I have this recipe I’ve started to share several times in the past. I keep stopping, however, because I can’t recall the source.
You see, I got it from a book. A cookbook of sorts, even. In the book the author spent time with several chefs around the US and shares a recipe or two from them along with some discussion, and in some cases presents a recipe or two of his own done at the same time. That describes, by the way, a LOT of books. This was the only recipe that stood out, however. It stood out because it was easy but elegant. And I can’t go hunting the book because I don’t own it.
It’s a disadvantage of libraries. If you move, you can’t go to that library. As a consequence you can’t use kinesthetic senses and other associated memory techniques to help you find That Book. Either you recall author or title or you’re reduced to crawling the stacks HOPING the new library owns a copy and something (color, size, a key word) will catch your attention.
One of the subsets of the information professional world is organization of information. I’ll use an even smaller subset of that for example – your library shelves. You see, in the end the numbers on the spine are just to help you find the book for which you’re looking. We could arrange (as libraries of old did) by purchase order. We could organize by size or color as well. Libraries exist that organize by author’s last name (nonfiction as well as fiction). But when we went from closed to open libraries, it became much better for the users (see Ranganathan‘s rule four) if we organized by subject. Among other things this allows for serendipitous discovery – discovery of a gem while seeking something else, though in this case something related. The problem, of course, is the difficulty of sorting what subject should apply to most books. You see, most books discuss more than one subject. Take for example a book that’s about the culture of Spain – with a few scores for the music and recipes for the food. Does it belong in the geography section? The music, the cooking? Well, yes to all. Depending on a bit more detail than I’ve provided it’ll end up in the 300s or 900s in a Dewey library, but the others are there.
Now there are many attempts at solutions, but they’re all pretty close to impossible to do on the shelves with the books themselves. As an example of some that would work, when I was earning my masters degree I roughed out what my PhD dissertation would be – I was going to develop yet another classification method. To keep it very, very simplistic I’d have ended up with what we know today as a ‘tag cloud’ for each book. When you search a term (or terms) you’d get the book(s) that met all and some of your terms, arranged visually so you could see what did and did not meet. You’d pick, and then would get a list of where they were on the shelves. Lots and lots (and lots) of work on the part of catalogers making for much more ease on the part of the users. I didn’t take that route so hadn’t the time nor assets to properly develop it – something I’ve regretted a time or two. But again, that’s just one example as there are others who’ve developed methods of trying to help you find the items that you need despite their placement on the physical shelves.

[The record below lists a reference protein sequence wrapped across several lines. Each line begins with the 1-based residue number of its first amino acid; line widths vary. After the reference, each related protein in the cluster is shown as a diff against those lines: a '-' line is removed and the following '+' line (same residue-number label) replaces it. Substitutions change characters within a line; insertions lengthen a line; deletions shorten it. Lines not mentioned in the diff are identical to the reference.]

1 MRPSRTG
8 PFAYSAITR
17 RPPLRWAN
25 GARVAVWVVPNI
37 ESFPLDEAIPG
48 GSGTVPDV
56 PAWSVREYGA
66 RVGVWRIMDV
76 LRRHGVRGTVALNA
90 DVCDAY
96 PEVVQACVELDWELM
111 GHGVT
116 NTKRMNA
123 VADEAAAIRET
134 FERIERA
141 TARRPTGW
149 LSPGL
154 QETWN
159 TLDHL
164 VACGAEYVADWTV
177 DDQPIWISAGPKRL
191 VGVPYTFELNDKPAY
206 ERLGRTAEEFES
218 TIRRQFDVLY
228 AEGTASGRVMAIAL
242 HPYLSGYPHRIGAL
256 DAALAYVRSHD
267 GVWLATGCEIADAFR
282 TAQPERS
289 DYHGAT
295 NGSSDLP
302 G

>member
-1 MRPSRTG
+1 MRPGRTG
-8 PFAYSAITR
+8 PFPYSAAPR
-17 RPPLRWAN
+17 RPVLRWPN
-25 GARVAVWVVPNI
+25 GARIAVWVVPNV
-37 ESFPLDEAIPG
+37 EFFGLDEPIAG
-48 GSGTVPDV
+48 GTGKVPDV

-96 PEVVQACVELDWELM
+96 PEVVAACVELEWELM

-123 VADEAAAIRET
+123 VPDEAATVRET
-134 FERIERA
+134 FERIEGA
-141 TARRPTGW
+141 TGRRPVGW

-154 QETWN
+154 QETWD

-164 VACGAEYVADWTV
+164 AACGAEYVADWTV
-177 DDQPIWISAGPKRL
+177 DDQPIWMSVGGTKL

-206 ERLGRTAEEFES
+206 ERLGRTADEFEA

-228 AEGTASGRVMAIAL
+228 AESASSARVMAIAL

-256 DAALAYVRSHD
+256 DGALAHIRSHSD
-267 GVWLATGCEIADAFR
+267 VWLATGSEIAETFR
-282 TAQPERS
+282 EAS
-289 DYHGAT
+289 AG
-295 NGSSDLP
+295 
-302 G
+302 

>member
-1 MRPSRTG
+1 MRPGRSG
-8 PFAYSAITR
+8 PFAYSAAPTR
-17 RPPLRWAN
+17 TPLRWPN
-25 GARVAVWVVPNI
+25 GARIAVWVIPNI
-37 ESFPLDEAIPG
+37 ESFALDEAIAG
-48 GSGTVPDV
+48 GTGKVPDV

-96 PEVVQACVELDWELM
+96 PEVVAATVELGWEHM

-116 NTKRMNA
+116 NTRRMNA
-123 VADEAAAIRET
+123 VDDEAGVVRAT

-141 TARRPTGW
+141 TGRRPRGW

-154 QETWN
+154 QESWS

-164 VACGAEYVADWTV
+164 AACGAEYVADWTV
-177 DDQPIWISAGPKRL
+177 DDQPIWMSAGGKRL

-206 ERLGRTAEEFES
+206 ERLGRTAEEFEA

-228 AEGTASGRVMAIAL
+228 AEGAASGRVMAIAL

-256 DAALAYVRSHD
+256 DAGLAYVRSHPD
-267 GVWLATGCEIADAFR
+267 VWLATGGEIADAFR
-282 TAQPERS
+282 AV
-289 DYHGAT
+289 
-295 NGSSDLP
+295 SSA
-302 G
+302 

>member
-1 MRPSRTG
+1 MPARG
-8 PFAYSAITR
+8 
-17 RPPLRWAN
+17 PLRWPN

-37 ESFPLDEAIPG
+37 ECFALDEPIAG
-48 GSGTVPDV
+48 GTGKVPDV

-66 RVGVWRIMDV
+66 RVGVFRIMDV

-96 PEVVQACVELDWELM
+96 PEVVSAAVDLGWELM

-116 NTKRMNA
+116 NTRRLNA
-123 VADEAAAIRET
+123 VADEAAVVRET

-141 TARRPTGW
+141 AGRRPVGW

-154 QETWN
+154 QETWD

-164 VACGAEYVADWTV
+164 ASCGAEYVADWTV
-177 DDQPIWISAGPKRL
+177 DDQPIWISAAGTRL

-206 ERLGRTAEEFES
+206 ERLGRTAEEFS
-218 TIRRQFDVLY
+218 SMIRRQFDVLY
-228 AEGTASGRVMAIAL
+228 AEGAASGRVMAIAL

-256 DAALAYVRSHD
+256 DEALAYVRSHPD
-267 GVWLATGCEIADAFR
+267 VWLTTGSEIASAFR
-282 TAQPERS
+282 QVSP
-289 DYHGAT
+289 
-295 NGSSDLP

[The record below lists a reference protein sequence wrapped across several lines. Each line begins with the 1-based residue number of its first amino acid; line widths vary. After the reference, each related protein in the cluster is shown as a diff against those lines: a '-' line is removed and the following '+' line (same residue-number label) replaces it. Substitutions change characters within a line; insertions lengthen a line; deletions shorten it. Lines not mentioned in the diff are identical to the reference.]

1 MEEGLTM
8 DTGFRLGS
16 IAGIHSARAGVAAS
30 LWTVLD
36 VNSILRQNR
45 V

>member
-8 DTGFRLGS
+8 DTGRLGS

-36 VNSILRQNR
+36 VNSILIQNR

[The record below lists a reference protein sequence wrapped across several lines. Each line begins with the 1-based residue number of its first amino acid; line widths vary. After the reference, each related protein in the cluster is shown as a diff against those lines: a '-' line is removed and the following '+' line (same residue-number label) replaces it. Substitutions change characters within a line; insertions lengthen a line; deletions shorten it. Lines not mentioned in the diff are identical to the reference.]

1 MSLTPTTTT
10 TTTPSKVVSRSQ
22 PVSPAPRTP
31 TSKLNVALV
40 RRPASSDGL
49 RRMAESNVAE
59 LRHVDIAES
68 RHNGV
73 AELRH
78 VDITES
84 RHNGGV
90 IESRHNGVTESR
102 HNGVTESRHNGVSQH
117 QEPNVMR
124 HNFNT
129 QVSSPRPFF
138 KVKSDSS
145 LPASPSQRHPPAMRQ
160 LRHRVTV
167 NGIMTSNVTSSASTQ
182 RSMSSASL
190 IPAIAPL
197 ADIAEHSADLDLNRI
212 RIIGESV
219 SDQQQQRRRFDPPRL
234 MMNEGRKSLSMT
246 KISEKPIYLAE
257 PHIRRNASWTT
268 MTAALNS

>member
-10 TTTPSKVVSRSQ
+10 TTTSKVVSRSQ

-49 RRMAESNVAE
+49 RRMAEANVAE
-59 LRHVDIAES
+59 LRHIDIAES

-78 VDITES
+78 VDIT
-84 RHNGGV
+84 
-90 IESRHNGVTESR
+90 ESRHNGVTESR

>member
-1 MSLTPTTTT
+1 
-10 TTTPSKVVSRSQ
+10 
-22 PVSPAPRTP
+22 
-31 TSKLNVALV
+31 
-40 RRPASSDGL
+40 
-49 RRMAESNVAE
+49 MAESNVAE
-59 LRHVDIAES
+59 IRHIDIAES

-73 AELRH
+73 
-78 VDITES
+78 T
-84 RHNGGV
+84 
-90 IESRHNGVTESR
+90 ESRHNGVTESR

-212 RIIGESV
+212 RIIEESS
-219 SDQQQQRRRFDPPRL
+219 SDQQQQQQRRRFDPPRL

And that takes me back to searching for this book. You see, none of the standard classification schemes would help me find it. In fact, my classification cloud wouldn’t help much, either; not as originally proposed. A full classification might – if you ever looked at library cards in a fully developed system you’d have noticed the cards mentioned color of binding and size of book and a host of also-relevant terms that applied. In a few libraries that were VERY well-staffed by catalogers you might also find a brief synopsis with a set of cards indexed to the key terms of the synopsis as well. Since that takes time and that takes money and people don’t really want to pay ahead for what will save them in the long run, that was rare – but it would have helped me find the book. Provided, of course, that I was using such a library. As it is, I anticipate I’ll only find the book by accident. As a consequence, I cannot tell you the person who developed this recipe, or write him (yes, I recall that) to tell him how much I enjoy it or the minor modifications I’ve done to it that he might appreciate or give proper attribution or, well, anything. But the recipe is too good to let it disappear, so I’ve decided to share. So we come to the conclusion of this trip with the recipe.
You will need a quarter cup or so of diced ham, a couple tablespoons of butter, an egg, and a serving of pasta. Once the water for the pasta is boiling, start it. Three to five minutes before the pasta will be done, brown the butter, warm the ham in the butter, and put both in the bottom of your serving bowl. When the pasta is done strain it into the serving bowl. Immediately break the egg into the bowl and stir the entire contents together. The egg will make a creamy sauce – if it’s a bit dry, add just a bit of water in which you boiled the pasta.
Sometimes I’ll add a bit of black pepper. Sometimes I’ll add a tablespoon of grated parmesan or romano. Sometimes I’ll lightly mousse the egg – that is, separate, beat the white till it forms soft peaks, mix the egg with the browned butter and ham separately, then fold together – and add the noodles to that. But the basic recipe is very, very good and I’m content to make and eat it without change as well.